Staunton, August 18 – Madlen Rozenblum, an émigré psychotherapist who has been helping Ukrainians with Skype consultations and training sessions, says that Ukrainians are going to need a generation or even more to overcome the traumas inflicted on them by Russian aggression there.
While different Ukrainians have experienced the trauma of war differently, she told Novy Region 2’s Kseniya Kirillova, “in point of fact, now all of the Ukraine is traumatized equally” because everyone has encountered the death of family members or friends “one way or another” (nr2.com.ua/blogs/Ksenija_Kirillova/Ukrainskaya-naciya-bezuslovno-vystoit-psihoterapevt-104071.html).
“The trauma in Ukraine is so massive and prolonged that this theme will be important for 30 years after the end of this hell which for the time being is continuing,” Rozenblum says. And that is going to require enormous effort and resources if Ukraine is going to recover from what Moscow has done to it and its people.
Ukraine needs psychologists and volunteers, she says; but at present, it especially needs to be conscious of the fact that Ukrainians are suffering from traumas. And to that end, Rozenblum adds, it is especially important that Ukrainians learn to recognize the danger signs so that they can get help for themselves or others.
The New York psychotherapist says she conducts Skype sessions with volunteers in nine Ukrainian cities. From 100 to 200 people take part in each of these. They talk about the lack of money, time and personnel; but they are increasingly working together rather than competing with one another. And that multiplies their impact.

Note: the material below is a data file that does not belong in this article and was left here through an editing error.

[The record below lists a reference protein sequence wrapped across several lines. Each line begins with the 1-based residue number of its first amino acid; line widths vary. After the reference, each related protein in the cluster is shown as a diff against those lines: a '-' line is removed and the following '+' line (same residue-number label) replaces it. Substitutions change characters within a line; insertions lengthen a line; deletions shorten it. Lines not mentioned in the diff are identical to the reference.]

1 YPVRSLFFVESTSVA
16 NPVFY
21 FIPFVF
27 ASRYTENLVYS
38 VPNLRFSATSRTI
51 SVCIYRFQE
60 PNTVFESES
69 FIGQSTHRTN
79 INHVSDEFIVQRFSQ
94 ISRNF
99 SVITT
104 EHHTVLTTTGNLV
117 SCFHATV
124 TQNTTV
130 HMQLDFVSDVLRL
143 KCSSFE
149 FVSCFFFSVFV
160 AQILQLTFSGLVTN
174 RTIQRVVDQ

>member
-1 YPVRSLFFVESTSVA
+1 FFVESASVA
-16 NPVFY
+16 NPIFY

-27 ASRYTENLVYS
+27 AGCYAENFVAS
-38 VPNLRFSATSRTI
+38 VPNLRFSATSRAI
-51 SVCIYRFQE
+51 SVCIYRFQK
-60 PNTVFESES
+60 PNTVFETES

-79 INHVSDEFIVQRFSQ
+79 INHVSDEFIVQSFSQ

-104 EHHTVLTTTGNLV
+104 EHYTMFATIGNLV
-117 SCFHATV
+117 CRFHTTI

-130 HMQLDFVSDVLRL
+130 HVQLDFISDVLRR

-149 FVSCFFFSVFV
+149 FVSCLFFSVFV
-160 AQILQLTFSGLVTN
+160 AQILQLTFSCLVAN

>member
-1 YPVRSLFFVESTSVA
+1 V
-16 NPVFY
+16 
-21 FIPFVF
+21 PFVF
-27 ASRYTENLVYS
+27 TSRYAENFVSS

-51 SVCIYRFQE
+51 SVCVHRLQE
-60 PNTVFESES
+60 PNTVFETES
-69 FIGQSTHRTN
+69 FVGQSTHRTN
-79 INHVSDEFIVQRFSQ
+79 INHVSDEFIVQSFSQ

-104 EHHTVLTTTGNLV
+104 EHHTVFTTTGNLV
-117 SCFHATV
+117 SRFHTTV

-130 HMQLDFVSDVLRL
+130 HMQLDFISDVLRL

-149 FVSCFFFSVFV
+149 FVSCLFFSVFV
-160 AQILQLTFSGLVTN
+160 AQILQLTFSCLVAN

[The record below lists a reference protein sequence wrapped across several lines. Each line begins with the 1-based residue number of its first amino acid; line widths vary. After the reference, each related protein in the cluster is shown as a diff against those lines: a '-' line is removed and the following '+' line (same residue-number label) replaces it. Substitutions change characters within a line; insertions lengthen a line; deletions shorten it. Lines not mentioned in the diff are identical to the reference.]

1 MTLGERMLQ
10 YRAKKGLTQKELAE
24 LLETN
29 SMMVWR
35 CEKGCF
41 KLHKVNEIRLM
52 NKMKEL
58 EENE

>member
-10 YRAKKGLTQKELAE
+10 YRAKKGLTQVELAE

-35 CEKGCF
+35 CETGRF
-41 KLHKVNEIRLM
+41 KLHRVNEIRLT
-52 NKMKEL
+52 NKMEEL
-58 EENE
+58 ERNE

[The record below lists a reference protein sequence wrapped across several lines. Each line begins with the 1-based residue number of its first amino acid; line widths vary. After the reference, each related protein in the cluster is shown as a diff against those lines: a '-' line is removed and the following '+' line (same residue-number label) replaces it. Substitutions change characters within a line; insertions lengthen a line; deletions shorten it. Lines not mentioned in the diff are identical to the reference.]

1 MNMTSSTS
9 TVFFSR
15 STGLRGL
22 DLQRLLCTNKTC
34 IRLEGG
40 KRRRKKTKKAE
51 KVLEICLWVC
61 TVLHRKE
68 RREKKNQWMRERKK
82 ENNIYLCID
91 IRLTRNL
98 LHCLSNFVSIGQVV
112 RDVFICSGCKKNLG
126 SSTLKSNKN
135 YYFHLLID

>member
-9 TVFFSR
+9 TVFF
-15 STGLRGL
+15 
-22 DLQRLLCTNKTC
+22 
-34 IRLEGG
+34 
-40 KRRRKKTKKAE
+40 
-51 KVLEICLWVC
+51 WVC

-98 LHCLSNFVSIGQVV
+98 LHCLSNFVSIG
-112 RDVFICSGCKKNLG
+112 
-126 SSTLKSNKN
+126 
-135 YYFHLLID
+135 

All groups in the population need help because all include traumatized people, Rozenblum says. But among the groups requiring particular effort are children who do now understand what is happening, soldiers returning from the front who find it difficult to adapt, and the families of those who have lost someone in the fighting.
Moreover, there are the traumas resulting from conflicts between those who support Ukraine and those who support Russia. And all these things need to be addressed even though they seem to many to be secondary issues given that Ukraine is currently at war. Fighting these traumas is part of that fight, she says.
Rozenblum says she is encouraged by two things: On the one hand, the number of volunteers in Ukraine who want to help is simply “fantastic.” “With each day, the lists of resources [of this kind] are becoming larger and more dynamic.” And thus, “it is always a source of joy to see how they arise and spread throughout the country by means of social networks.”
And on the other, she notes, Ukraine is receiving help from around the world. Rozenblum says that the contribution of Israeli therapists has been especially important given their experiences with the trauma of a war that seems to go on forever. Their materials need to be used as widely as possible in Ukraine.
But despite the traumas Ukrainians are suffering from at the present time, Rozenblum says, she is very confident that the Ukrainian nation “as such will survive, and the more resources we have, the fewer will be the losses,” physical or psychological, despite the horrors of the current war.
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